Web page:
Of course, these are just a few of the arguments raised by Lapp and Radice in their article, which I highly recommend to readers. The article led me to think about compulsory DNA collection in a different way and gave me hope that courts might have a similar reaction. And if the Supreme Court's recent decision in United States v. Jones is a bellwether, that might just be the case.
Jones dealt with the suspcionless, warrantless placement of a GPS device on a Jeep by officers so that they could track the movements of the defendant. For the last several years, the government defended this practice by claiming that a defendant can neither reasonably expect privacy in the publicly accessible exterior of his or her vehicle, nor in the location of his or her vehicle on public streets. In support of this position, the government argued that placing a GPS device of a car was no different than driving behind a suspect's vehicle and conducting visual surveillance or using a beeper to track a suspect, a practice that was upheld in both United States v. Karo, 468 U.S. 705 (1984), and United States v. Knotts, 460 U.S. 276 (1983).
Many courts agreed with the government, but there were some strident critics, such as the Supreme Court of Washington in State v. Jackson, 76 P.3d 217 (Wash. 2003), which found that a warrant was required for such GPS surveillance, noting, inter alia, that it perceived
a difference between the kind of uninterrupted, 24-hour a day surveillance possible through use of a GPS device, which does not depend upon whether an officer could in fact have maintained visual contact over the tracking period, and an officer's use of binoculars or a flashlight to augment his or her senses...[T]he intrusion into private affairs made possible with a GPS device is quite extensive as the information obtained can disclose a great deal about an individual's life.
In Jones, the United States Supreme Court agreed with the Washington Supreme Court, with Justice Scalia's majority opinion deconstructing each of the analogies that the government tried to draw between suspicionless, warantless GPS surveillance and prior police practices. In Karo and Knotts, police planted the beepers before the defendants came into possession of the subject property being tracked, meaning that "Jones, who possessed the Jeep at the time the Government trespassorily inserted the information-gathering device, [wa]s on much different footing."
Moreover, the Court noted that
The Government also points to our exposition in New York v. Class, 475 U.S. 106, 106 S.Ct. 960, 89 L.Ed.2d 81 (1986), that "[t]he exterior of a car...is thrust into the public eye, and thus to examine it does not constitute a 'search.'"...That statement is of marginal relevance here since, as the Government acknowledges, "the officers in this case did more than conduct a visual inspection of respondent's vehicle."...By attaching the device to the Jeep, officers encroached on a protected area. In Class itself we suggested that this would make a difference, for we concluded that an officer's momentary reaching into the interior of a vehicle did constitute a search.
Meanwhile, in his opinion concurring in the judgment, Justice Alito explicitly relied upon the Jackson rationale to reject the government's analogy to visual surveillance, finding that a
relatively short-term monitoring of a person's movements on public streets accords with expectations of privacy that our society has recognized as reasonable. See Knotts, 460 U.S., at 281–282, 103 S.Ct. 1081. But the use of longer term GPS monitoring in investigations of most offenses impinges on expectations of privacy. For such offenses, society's expectation has been that law enforcement agents and others would not—and indeed, in the main, simply could not—secretly monitor and catalogue every single movement of an individual's car for a very long period. In this case, for four weeks, law enforcement agents tracked every movement that respondent made in the vehicle he was driving. We need not identify with precision the point at which the tracking of this vehicle became a search, for the line was surely crossed before the 4–week mark. Other cases may present more difficult questions. But where uncertainty exists with respect to whether a certain period of GPS surveil lance is long enough to constitute a Fourth Amendment search, the police may always seek a warrant. We also need not consider whether prolonged GPS monitoring in the context of investigations involving extraordinary offenses would similarly intrude on a constitutionally protected sphere of privacy. In such cases, long-term tracking might have been mounted using previously available techniques.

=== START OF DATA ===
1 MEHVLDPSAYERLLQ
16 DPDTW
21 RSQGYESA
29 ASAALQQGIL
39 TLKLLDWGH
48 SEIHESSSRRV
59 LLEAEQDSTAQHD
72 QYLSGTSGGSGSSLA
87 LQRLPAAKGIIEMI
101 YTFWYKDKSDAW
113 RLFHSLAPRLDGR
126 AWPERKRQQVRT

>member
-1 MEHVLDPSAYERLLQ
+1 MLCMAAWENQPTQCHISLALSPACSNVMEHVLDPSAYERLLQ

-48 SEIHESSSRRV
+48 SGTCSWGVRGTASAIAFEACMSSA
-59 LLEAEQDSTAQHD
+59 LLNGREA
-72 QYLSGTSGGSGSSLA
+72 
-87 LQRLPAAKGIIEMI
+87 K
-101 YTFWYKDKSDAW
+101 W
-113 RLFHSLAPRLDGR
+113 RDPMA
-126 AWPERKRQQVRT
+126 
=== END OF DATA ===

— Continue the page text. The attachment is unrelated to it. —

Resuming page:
The point of all of the Justices in Jones seems to be the same: Suspicionless, warantless visual (or beeper) surveillenace and suspicionless, warantless GPS tracking is not an apples-to-apples comparison, unless the GPS apple is the fruit of the poisonous tree. And this is the case because the government undersold both the nature of its intrusion and the privacy interest of the suspect.
This is the exact same point made by Lapp and Radice in A Better Balancing, and that's why they argue for a better balancing of the interests of the government and individuals in deciding when DNA collection can be justified. The hope would be that courts see the Jones-parallel and take the authors upon their proposal.
I asked the authors what led them to write the article, and Lapp responded that
it was the result of two things coming together: curriculum development and scholarly interests. A year and a half ago, Joy and I were tasked with developing a brief writing/oral argument exercise for our first-year Lawyering students. Because we both share an interest in the collateral consequences of a person's contact with the criminal justice system, we became really excited about creating a problem for our students that required them to tackle the constitutionality of pre-conviction DNA collection. We were frankly surprised that the federal law is so expansive (mandating collection from anyone arrested), and that the case law is so decidedly supportive of the practice. We were particularly struck by how courts have incrementally permitted more expansive DNA collection - first from certain dangerous and violent convicted felons, then to all people with a conviction, and now to mere arrestees - each time promising that the next step was a tough one, but then failing to acknowledge the toughness or adjusting the balancing when they got there.
Mindful that DNA collection from arrestees is an issue that seems likely to reach the Supreme Court in the near future, we wanted to bring attention to this incremental expansion of DNA collection that has taken courts to places many of them insisted in earlier opinions that they were not going (or would see very differently if they got there). We also feel that courts are miscalculating the privacy interest at stake, ignoring the weight that should be given to the initial seizure and indefinite retention of the DNA sample (whatever statutory protections are in place regarding use of the seized sample), focusing instead solely on the DNA profile, in their totality of the circumstances balancing test.